Obviously an isolated and small population of wolves is a bottleneck leading to extinction due to lack of genetic diversity. Without continuous human intervention this will be the case for any wolves brought to Isle Royale in the future, and, as the isolated species spirals downward to the extinction vortex there comes a great deal of suffering due to genetic deformities. The deterioration of the animal takes its toll; one female wolf on Isle Royale died during childbirth when her uterus quit working, trapping the pups inside her while she bled to death. The young wolf pictured here, presumed 


dead, certainly experienced a miserable short existence (I, myself can hardly bear to look at this poor deformed animal). And what of the food supply? As I mentioned earlier the moose population was near 2,400 in 1996, but plummeted in just one year to 500 animals due to an outbreak of moose ticks and a severe winter. When moose became increasingly rare in 2006, with a population of a little over 500, capturing food become increasingly difficult for the wolves.. “One wolf pack failed after another, with the population reduced by half.” The 1,250 moose presently on Isle Royale, weakened from the effects of climate change, can easily be devoured by a couple of dozen wolves and “wink out” leaving the wolves without a key and primary food source.

So, should wolves be reintroduced to Isle Royale?
Really this is a difficult question. For the sake of the ecosystem, then yes, perhaps the wolves should be reintroduced. But what about the wolves… One aspect in all this discussion needs to be the welfare of the wolves captured for augmentation. Wolves for re-introduction on Isle Royale would have to be sourced from multiple populations to give an initial genetic diversity. More wolves would possibly have to be added later to maintain this genetic diversity and prevent inbreeding.
Then, there is the physical collection of wolves which would pose difficulties and is likely to result in some deaths. Would they be collected by trapping, snaring or be incapacitated by dart from a helicopter?
During the collection of animals for the Yellowstone re-introduction programme at least 10 wolves died early in the process through trapping and snaring and at least one died during incapacitation from the helicopter. Perhaps techniques have evolved and improved since then, but some losses would almost certainly occur.

Removal of the alpha animals from a pack would cause huge upheaval, and studies show that it would almost certainly lead to the dissolution of the pack. Packs that may have been in existence for generations could literally be wiped out by the removal of perhaps just one animal (Learn more here).
Wolves may also attempt to make their way back to their own territories. Relocation of wolves in Alaska’s Denali National Park has led to them returning hundreds of miles to their previous locations. Obviously wolves reintroduced to Isle Royale would be unable to do that, but the instinct to return home could, to say the least, be troubling for them.
For the wolves sake, perhaps reintroduction is not a good idea.

The National Parks Service would like to hear from you. Last year the National Park Service (NPS) began considering a broad range of management actions as part of determining how to manage the moose and wolf populations at Isle Royale National Park for at least the next 20 years. Following public comments and additional internal deliberations, the NPS determined that it will revise and narrow the scope of the EIS to focus on the question of whether to bring wolves to Isle Royale National Park in the near term, and if so, how to do so.

Revised preliminary draft alternative concepts have been included in a public scoping newsletter, which is available online at  As a result of the revised scope, the NPS is offering an additional public comment period that will close 30 days after an amended notice of intent is published in the Federal Register. All comments already submitted have been posted online, however, NPS welcomes additional input at this time.  If you would like to submit additional comments for consideration, you must submit written comments online at or mail: Isle Royale National Park, 800 East Lakeshore Drive, Houghton, Michigan 49931-1896   or hand deliver them to the park. Comment period was originally to close May 16, 2016 at 11:59 PM Mountain Time, but has been extended. The comment period now closes Jul 06, 2016 at 11:59 PM Mountain Time.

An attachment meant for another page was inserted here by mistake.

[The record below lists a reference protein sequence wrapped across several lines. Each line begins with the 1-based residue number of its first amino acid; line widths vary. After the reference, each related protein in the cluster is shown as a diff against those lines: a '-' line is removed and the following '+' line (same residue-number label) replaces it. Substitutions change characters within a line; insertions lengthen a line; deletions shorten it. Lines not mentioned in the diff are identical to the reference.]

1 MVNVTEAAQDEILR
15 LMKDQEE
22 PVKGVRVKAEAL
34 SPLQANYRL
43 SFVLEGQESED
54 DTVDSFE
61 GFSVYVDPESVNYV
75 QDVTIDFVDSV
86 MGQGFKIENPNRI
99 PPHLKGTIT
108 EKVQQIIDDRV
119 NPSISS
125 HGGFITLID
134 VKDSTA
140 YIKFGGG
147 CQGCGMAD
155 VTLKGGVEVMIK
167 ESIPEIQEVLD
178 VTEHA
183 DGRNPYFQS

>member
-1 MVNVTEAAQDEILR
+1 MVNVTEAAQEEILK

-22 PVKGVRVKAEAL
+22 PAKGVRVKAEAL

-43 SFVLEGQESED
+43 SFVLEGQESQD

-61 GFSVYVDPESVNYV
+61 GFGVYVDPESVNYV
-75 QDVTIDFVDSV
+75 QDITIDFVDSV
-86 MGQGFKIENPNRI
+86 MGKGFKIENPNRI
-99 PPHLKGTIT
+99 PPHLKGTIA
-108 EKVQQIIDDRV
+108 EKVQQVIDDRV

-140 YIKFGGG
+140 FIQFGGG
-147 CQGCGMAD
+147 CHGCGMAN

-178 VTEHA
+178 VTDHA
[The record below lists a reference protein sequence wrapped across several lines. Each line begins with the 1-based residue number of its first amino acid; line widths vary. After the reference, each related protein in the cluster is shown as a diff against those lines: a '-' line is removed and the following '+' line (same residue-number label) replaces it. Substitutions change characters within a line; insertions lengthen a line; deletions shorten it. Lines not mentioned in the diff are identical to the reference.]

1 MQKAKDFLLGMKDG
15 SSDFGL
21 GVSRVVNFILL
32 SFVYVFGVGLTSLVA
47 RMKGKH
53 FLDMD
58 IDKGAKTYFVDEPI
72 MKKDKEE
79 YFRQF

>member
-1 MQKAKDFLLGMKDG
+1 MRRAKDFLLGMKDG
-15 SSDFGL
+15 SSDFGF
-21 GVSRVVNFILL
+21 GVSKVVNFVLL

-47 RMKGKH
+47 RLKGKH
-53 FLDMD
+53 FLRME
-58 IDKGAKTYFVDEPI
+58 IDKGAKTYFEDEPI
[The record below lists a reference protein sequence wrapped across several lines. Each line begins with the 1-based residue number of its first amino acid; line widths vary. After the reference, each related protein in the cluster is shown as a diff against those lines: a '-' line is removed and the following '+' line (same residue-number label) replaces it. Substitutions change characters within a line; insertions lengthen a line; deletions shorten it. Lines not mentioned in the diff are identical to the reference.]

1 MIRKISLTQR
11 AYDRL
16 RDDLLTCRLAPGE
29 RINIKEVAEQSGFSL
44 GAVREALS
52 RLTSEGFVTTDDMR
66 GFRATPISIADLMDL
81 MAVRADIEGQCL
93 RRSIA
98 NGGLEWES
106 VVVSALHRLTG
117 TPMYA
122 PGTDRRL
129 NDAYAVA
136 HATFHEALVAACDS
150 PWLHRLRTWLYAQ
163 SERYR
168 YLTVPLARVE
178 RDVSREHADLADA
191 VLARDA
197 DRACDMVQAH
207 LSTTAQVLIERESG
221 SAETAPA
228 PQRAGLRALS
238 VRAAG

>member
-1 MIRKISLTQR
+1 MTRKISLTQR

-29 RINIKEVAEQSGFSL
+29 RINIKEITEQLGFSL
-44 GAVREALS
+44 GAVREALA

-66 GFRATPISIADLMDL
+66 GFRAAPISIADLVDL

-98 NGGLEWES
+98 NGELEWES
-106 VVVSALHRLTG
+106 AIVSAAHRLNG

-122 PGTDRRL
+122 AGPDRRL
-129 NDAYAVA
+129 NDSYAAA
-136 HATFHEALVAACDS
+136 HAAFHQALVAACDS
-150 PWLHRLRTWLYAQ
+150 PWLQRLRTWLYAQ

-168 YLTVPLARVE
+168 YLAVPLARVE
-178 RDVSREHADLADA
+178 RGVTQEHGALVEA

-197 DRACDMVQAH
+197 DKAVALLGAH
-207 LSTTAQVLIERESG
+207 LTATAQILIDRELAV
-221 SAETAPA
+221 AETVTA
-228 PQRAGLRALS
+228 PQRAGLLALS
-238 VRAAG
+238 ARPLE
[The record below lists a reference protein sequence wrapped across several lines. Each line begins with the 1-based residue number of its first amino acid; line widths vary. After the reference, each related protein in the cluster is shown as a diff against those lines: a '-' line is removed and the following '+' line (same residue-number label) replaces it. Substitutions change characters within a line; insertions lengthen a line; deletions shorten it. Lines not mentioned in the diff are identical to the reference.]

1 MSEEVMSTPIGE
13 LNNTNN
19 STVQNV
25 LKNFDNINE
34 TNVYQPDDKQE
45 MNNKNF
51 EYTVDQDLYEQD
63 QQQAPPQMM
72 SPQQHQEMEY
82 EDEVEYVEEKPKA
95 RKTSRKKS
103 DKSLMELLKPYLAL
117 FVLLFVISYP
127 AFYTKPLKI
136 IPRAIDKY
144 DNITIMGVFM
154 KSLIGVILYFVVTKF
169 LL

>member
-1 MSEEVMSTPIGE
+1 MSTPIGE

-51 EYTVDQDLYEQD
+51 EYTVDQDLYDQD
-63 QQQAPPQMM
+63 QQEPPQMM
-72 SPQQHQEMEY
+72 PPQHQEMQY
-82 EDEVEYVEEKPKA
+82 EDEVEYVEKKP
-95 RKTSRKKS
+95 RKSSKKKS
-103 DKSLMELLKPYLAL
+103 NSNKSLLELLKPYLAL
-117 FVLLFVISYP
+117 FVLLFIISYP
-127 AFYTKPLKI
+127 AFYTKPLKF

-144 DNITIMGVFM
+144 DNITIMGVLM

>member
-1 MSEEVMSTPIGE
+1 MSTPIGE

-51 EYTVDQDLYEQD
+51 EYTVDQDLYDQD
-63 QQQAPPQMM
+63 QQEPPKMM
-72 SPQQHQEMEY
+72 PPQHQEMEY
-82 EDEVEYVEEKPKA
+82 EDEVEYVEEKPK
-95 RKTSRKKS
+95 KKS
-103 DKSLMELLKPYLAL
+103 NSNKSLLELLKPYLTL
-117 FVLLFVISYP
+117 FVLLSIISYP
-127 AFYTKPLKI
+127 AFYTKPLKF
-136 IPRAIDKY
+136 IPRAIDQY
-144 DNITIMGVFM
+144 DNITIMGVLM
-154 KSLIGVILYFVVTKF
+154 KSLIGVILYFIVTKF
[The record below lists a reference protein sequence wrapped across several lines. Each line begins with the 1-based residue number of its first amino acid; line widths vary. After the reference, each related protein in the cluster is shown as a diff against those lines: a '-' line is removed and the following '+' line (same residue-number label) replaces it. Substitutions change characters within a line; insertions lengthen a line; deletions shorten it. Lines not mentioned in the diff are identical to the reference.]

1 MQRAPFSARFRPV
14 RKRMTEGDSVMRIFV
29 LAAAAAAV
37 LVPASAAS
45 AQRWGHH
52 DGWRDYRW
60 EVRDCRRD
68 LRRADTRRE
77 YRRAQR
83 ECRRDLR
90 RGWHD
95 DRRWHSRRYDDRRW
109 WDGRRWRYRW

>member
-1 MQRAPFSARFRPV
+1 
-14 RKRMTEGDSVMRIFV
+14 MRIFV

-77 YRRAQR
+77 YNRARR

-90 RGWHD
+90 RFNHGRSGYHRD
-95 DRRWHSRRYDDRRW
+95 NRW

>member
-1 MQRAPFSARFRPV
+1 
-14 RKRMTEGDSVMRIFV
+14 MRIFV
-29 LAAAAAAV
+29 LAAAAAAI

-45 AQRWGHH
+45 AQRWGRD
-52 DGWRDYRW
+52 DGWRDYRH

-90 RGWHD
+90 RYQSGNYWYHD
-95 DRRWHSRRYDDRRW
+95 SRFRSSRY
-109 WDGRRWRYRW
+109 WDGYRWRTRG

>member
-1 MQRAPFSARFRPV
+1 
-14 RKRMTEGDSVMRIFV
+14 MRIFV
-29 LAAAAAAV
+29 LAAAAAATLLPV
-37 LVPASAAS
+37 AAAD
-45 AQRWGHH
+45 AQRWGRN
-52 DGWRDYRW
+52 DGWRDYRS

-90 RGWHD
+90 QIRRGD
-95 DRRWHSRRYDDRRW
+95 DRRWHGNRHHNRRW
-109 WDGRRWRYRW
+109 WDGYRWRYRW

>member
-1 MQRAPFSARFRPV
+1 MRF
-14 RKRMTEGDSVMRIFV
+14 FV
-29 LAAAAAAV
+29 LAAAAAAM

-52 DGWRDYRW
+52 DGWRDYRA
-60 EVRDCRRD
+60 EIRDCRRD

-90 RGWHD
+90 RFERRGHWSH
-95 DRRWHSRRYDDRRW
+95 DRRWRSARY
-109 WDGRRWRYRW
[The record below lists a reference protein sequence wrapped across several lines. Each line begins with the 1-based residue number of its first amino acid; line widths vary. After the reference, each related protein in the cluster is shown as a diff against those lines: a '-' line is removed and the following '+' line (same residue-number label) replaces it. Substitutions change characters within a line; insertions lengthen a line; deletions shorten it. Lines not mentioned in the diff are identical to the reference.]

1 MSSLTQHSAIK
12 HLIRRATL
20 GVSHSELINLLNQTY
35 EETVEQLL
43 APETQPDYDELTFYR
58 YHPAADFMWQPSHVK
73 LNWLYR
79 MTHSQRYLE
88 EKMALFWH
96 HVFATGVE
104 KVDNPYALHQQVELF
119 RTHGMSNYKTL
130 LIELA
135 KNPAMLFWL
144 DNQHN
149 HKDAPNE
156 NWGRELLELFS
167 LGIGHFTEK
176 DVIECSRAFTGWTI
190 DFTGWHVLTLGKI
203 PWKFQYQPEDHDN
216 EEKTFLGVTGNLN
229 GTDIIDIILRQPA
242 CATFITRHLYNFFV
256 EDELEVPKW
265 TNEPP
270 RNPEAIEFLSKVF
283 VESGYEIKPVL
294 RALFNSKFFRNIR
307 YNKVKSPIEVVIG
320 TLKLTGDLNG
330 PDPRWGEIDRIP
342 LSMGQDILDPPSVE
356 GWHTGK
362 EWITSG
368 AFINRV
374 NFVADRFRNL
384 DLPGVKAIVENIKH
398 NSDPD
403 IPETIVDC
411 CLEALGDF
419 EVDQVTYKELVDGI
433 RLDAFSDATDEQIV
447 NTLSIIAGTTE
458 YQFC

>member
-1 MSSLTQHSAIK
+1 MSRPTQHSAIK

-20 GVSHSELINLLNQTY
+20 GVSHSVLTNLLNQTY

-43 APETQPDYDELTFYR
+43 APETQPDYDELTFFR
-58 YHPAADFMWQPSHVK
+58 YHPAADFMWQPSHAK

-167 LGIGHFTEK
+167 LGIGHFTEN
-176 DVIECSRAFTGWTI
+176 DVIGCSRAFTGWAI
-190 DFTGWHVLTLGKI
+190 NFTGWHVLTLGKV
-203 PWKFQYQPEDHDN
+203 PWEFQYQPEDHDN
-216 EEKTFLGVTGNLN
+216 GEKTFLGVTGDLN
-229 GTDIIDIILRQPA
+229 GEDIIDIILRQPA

Researchers would love to prolong their studies of the predator-prey system on Isle Royale.

I, myself, would like to see an end to the suffering. Perhaps the moose population should be controlled with PZP.

Related content: My Name is Rolf

Featured image: Ian McAllister


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No part of this publication may be reproduced or distributed in any form or by any means, or stored in a database or retrieval system, without the prior written permission of the publisher.


Delisting Grizzlies

Federal delisting and subsequent hunting, as well as the imminent extinction of a key food source, due to global warming, spell disaster for the iconic grizzly bears of the Greater Yellowstone Ecosystem.

Grizzly bears feel the effects of climate change in more ways than just an untimely end to hibernation; as the whitebark pine tree succumbs to the effects of global warming, the grizzlies primary food source (nuts from the tree) is rapidly disappearing with the tree facing possible extinction from the park (80 percent of the stands are dead or dying). Once common in harsh mountain environments, the tree is being pushed out of its sub-alpine habitat thanks to a warming climate, causing the treeline to migrate to higher elevations.

The whitebark pine is also a victim of the pine beetle, the insect responsible for the destruction of hundreds of thousands of acres of forests across the West. Pine bark larvae have higher survival rates in warmer winters and the infestation, at this stage, seems unstoppable (In 2011 the U.S. Fish and Wildlife Service determined the tree warrants protection under the  Endangered Species Act). In the Yellowstone park area the tree is nearly gone: “No amount of science or management will bring the trees back in our lifetime.111114-grizzly-399-135_1.jpg

In 2007, this massive die off of whitebark pine trees added hardship to the misery which the Greater Yellowstone Ecosystem distinct population segment of grizzly bear population had to face, as they were removed from the threatened species list, and the “Conservation Strategy” was implemented. Our warming planet’s effect on grizzly bear habitat and food source was obviously of no great concern to Fish and Wildlife when making this choice to delist the Yellowstone grizzly.